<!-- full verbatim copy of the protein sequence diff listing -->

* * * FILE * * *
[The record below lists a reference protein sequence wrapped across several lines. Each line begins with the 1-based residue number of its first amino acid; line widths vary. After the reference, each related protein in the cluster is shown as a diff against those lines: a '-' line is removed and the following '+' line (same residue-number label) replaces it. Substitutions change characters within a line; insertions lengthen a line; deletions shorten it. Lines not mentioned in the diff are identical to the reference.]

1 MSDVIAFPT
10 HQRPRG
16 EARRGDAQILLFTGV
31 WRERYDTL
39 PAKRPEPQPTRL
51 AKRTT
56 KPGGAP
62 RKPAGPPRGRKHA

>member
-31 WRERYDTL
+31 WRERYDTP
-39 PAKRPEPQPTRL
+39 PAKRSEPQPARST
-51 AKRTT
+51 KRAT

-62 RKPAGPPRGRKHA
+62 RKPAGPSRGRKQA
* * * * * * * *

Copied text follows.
[The record below lists a reference protein sequence wrapped across several lines. Each line begins with the 1-based residue number of its first amino acid; line widths vary. After the reference, each related protein in the cluster is shown as a diff against those lines: a '-' line is removed and the following '+' line (same residue-number label) replaces it. Substitutions change characters within a line; insertions lengthen a line; deletions shorten it. Lines not mentioned in the diff are identical to the reference.]

1 MSDVIAFPT
10 HQRPRG
16 EARRGDAQILLFTGV
31 WRERYDTL
39 PAKRPEPQPTRL
51 AKRTT
56 KPGGAP
62 RKPAGPPRGRKHA

>member
-31 WRERYDTL
+31 WRERYDTP
-39 PAKRPEPQPTRL
+39 PAKRSEPQPARST
-51 AKRTT
+51 KRAT

-62 RKPAGPPRGRKHA
+62 RKPAGPSRGRKQA